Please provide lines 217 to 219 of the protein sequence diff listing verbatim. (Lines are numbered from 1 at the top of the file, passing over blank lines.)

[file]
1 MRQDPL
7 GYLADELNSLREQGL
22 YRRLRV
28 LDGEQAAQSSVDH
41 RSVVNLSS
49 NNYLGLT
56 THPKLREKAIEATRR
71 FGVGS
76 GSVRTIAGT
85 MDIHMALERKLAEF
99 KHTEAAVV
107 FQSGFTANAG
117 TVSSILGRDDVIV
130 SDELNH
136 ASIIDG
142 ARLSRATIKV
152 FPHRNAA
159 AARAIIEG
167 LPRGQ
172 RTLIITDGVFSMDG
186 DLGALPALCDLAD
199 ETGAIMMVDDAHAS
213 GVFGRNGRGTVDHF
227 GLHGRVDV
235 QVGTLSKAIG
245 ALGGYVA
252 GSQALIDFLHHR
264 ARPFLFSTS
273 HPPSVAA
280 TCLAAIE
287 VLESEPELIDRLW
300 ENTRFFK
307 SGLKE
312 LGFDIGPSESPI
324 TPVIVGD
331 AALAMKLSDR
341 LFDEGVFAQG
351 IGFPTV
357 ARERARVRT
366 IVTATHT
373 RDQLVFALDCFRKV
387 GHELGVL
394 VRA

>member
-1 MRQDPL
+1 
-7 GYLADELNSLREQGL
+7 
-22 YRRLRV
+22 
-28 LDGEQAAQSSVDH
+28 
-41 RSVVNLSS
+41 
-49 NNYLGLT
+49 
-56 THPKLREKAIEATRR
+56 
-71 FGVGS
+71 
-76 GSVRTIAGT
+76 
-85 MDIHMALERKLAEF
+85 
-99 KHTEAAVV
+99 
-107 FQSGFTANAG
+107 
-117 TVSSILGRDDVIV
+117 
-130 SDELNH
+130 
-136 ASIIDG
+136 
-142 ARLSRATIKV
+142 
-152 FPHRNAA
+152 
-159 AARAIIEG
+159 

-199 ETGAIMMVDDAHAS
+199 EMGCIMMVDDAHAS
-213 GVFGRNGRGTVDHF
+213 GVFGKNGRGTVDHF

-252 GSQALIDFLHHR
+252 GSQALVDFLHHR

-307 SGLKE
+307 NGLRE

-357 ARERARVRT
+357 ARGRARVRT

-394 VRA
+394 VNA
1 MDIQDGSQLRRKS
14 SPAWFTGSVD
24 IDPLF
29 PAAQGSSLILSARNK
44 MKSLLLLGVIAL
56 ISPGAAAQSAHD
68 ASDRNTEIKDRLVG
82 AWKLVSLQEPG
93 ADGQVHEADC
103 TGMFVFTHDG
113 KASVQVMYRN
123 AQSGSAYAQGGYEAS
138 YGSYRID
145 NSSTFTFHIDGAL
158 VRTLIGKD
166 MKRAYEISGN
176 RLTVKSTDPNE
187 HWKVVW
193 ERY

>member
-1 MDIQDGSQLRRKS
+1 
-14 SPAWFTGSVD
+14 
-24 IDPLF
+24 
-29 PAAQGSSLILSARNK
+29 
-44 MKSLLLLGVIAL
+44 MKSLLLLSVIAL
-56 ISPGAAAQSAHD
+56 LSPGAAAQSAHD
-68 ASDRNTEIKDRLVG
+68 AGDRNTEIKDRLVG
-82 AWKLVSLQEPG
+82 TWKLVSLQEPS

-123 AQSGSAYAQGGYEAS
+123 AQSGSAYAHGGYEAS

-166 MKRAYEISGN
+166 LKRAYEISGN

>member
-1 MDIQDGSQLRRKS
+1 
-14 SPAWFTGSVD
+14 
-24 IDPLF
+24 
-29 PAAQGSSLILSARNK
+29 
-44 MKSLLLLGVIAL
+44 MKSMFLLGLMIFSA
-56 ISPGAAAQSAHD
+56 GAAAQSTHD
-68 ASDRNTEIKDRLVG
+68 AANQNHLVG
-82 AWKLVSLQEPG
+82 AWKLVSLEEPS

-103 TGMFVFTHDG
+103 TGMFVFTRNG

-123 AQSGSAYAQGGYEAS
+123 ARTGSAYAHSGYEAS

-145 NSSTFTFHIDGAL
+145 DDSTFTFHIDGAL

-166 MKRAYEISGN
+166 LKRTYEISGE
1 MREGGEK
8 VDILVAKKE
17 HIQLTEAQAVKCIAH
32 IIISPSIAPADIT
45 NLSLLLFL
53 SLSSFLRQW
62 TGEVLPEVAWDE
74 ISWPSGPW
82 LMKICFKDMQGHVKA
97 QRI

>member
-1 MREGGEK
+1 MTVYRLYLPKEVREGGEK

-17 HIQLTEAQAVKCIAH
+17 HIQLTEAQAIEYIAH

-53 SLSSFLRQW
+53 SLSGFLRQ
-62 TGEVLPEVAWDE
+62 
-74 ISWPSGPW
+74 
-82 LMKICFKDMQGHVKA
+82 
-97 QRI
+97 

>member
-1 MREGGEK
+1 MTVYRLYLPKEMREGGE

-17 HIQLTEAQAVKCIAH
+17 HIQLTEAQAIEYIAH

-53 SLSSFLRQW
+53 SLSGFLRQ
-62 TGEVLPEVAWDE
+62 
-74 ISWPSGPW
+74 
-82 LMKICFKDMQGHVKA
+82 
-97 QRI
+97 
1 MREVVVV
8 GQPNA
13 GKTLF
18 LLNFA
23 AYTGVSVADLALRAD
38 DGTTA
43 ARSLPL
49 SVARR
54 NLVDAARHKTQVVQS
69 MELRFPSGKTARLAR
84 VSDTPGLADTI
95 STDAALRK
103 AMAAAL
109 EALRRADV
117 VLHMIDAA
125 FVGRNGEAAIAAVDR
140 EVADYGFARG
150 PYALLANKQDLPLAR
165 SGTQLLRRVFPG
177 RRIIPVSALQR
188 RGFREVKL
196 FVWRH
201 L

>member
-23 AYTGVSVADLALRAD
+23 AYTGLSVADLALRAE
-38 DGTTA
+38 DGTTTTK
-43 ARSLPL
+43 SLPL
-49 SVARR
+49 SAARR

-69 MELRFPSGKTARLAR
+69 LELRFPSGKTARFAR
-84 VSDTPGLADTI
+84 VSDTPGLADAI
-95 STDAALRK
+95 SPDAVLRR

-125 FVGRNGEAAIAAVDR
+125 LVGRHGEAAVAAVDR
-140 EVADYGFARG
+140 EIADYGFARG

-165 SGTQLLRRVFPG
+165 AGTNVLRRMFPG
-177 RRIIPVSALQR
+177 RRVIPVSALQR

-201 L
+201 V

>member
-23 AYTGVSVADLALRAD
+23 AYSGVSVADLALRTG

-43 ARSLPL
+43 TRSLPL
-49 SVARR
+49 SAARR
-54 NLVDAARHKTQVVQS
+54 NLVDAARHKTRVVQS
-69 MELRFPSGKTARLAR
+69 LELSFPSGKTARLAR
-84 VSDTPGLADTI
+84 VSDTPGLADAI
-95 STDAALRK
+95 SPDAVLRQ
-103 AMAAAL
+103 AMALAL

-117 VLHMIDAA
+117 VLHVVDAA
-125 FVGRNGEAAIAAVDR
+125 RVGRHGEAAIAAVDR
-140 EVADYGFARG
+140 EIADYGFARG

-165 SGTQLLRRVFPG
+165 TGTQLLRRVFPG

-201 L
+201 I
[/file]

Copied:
177 RRIIPVSALQR
188 RGFREVKL
196 FVWRH